There would be an accommodation for those who are already married civilly, or converts who had been married civilly, with retroactively dated certificates recognizing those marriages on a case-by-case basis. In other words, they would not have to be remarried.

    Divorce and child custody issues etc. could be handled by denominations or religious associations through arbitration boards.

    Imagine that this movement becomes so widespread that a majority of Americans accept it. What does that do to “civil” marriage? How does that make SSM advocates feel?

  4. Tom, something I’ve never understood about your views, your oft-used phrase “changing the definition of marriage”.

    What bothers me about that phrase is the implied existence of a common, historical definition of marriage.

    A few thousand years ago in the Bible, there is polygamy, concubinage, and other “marriage” arrangements that certainly don’t match our culture’s definition.

    A few hundred years ago, marriage is about property laws, and for any woman, or for a slave, being married is simply a financial arrangement made and enforced by someone else.

    Fifty years ago, marriage doesn’t include interracial couples.

    As we speak, states have their own definitions of marriage, there is no common legal definition of marriage in the US.

    What I don’t understand is how you get from this historical reality to a claim for a common definition of marriage in this country, let alone for the rest of the world.

    The current issues between states (for example, the degree of two cousins’ relationship, or when a minor can choose to marry), are relatively minor, but I don’t see how a definition of marriage lacking interracial couples is remotely the same as our current definition of marriage.

    In other words, how do we decide what changes are OK and “don’t change the definition of marriage”, and what changes are not OK, because they do?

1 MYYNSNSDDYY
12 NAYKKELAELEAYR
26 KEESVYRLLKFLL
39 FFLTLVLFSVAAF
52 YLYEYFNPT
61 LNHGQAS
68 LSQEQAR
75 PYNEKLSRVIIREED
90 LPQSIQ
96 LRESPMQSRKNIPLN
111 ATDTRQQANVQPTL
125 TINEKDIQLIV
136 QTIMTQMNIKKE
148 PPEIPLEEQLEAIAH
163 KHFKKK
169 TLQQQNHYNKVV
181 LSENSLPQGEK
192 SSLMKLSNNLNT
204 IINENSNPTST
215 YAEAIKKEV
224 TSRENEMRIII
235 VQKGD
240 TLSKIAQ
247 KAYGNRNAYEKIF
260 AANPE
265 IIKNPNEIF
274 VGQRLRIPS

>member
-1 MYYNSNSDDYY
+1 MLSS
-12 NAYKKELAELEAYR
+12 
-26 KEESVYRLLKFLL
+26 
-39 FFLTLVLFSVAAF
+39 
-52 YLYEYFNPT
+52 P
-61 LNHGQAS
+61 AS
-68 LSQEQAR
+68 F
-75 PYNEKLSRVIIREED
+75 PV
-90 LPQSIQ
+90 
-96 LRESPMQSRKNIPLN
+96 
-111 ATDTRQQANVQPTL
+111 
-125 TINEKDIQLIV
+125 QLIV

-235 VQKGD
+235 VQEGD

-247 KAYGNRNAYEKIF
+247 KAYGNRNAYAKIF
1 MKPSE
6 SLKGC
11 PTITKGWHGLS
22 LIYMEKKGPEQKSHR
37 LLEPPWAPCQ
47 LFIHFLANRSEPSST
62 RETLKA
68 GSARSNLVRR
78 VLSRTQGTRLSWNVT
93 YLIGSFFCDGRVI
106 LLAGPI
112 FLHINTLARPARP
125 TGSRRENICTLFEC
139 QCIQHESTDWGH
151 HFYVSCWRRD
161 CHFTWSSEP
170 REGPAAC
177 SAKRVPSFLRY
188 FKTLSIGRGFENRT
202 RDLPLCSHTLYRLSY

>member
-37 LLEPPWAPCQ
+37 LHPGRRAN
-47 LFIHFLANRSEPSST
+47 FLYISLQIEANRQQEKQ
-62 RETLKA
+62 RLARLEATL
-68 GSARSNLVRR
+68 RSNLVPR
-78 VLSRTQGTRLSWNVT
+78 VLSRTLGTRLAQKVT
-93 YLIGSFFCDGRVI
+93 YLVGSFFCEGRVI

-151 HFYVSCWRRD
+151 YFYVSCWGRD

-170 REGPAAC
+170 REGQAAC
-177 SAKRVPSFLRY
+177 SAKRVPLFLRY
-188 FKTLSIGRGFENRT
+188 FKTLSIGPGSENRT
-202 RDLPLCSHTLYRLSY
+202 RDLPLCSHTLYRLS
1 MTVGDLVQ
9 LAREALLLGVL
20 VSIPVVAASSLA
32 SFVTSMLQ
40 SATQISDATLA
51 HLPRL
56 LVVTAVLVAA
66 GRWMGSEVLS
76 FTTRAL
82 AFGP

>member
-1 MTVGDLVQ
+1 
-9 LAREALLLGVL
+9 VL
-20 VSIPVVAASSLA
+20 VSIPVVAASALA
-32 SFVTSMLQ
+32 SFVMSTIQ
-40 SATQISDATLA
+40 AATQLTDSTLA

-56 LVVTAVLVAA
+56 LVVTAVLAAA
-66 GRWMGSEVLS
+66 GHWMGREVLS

5. Keith,

    No one said that interracial marriage wasn’t marriage. They said (wrongly, of course) that it was a wrong application of marriage. Anti-miscegenation laws said marriage between races was illegal, not impossible or undefined.

    Polygamy was a matter of multiple marriages, each of which was a man-woman marriage. Concubinage was not regarded as marriage.

    The financial/property side of marriage was a side of marriage, a matter of what did or did not come with marriage. It was not about what marriage was.

    There is no common legal definition of marriage in America, and yes, that’s a problem. But it’s not because no one knew what marriage was, it’s because everyone knew what marriage was. It didn’t have to be defined in law.

    So I don’t see any examples here that indicate a problem.

  6. Talk about being in the lion’s den – what a courageous gentleman. I think that the battle over the redefinition of marriage may have been lost with the almost universal acceptance of the term: “same-sex marriage”. I refuse to use this term, because it is self-refuting; marriage is, by definition, between a man and a woman. Call it something else, but it’s not and can never properly be called marriage.
    And I agree with Ryan, that the ultimate suffering is always innocent children deprived of a mother and a father. It’s always about the selfishness and narcissism of adults and their unfettered sexual impulses that ends in the harm and destruction of children, whether it be abortion or this issue.

  7. Talk about “fair”? For sure, however you want to argue the content, the process of this “debate” was certainly not fair. Positioning, audio level, audience selection, two against one….. Quite an unfair set-up! Why couldn’t/wouldn’t those in power create a more level “playing field”? Is this the way Americans “discuss”?